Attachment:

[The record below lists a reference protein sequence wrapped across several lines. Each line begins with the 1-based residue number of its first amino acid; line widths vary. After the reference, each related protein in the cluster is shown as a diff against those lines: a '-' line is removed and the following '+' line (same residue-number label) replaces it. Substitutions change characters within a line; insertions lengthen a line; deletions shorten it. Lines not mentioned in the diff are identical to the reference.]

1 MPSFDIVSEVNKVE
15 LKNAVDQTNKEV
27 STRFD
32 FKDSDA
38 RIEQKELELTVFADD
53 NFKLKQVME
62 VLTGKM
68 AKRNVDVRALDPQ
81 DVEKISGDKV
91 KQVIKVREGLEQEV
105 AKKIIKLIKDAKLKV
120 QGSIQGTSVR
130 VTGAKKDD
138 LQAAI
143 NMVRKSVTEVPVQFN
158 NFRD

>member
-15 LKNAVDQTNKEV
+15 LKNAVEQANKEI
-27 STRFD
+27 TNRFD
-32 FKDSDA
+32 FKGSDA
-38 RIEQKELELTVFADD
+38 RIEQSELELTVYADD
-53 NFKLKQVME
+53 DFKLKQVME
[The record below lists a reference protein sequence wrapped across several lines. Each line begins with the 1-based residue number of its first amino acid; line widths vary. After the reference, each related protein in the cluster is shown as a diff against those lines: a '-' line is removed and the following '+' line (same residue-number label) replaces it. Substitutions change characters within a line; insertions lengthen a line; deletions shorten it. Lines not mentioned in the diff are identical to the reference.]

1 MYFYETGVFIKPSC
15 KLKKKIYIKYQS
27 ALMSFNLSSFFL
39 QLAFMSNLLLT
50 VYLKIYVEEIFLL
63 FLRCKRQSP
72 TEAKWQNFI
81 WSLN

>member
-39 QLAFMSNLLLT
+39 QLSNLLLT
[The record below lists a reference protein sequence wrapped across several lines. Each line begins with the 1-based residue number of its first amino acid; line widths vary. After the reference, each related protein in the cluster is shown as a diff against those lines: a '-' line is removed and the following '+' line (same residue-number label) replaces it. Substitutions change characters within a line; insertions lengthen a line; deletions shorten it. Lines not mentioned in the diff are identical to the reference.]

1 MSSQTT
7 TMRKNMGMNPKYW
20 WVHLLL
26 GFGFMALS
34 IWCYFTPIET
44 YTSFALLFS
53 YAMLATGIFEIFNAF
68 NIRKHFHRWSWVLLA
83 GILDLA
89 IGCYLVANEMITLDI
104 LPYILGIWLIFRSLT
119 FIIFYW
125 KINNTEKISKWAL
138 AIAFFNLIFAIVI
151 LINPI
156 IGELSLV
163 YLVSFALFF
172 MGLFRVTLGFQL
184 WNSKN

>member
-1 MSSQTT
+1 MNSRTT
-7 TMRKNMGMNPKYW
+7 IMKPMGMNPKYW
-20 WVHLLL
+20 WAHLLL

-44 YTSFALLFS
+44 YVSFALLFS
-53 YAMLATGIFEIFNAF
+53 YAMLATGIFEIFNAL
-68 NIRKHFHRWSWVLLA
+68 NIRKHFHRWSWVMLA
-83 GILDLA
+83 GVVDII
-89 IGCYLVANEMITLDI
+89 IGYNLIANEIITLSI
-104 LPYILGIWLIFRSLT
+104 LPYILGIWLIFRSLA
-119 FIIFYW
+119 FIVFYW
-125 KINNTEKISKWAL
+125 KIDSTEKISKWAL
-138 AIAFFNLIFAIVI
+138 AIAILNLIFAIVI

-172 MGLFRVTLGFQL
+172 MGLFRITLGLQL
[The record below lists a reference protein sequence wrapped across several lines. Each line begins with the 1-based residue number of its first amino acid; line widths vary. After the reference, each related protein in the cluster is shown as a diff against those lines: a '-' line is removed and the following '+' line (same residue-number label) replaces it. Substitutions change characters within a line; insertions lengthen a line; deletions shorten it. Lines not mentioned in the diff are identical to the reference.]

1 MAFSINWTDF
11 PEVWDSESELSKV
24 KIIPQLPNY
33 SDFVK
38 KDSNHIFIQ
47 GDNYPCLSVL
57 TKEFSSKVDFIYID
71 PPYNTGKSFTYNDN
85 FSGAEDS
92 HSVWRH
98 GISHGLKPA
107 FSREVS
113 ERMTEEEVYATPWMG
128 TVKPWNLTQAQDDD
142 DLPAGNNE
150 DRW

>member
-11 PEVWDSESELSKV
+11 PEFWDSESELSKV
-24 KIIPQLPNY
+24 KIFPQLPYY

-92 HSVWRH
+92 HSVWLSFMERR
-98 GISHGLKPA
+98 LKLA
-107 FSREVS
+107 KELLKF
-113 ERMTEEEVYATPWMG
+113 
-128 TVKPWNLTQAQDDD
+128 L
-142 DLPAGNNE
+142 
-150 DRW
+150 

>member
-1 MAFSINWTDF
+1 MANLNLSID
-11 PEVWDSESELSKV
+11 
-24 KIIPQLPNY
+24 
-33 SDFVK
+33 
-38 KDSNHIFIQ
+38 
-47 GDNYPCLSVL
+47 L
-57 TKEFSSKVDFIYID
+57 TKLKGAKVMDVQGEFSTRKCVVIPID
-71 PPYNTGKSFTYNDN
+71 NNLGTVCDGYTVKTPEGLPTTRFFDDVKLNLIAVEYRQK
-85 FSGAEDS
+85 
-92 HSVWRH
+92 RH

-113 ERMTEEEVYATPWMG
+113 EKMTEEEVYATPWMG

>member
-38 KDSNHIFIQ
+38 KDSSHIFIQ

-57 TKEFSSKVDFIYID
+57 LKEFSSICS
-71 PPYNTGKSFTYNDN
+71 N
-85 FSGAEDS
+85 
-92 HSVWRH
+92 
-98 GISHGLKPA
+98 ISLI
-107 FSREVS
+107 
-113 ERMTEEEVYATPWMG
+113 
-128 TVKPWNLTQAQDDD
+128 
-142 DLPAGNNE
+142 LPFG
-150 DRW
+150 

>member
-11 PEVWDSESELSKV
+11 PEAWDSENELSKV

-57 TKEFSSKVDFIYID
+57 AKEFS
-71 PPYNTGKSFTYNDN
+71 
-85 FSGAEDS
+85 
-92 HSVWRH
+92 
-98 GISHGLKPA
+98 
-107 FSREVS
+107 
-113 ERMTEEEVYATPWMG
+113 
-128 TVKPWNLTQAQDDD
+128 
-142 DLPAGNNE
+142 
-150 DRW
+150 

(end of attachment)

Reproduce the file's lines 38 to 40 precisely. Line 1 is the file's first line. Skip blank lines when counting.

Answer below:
>member
-39 QLAFMSNLLLT
+39 QLSNLLLT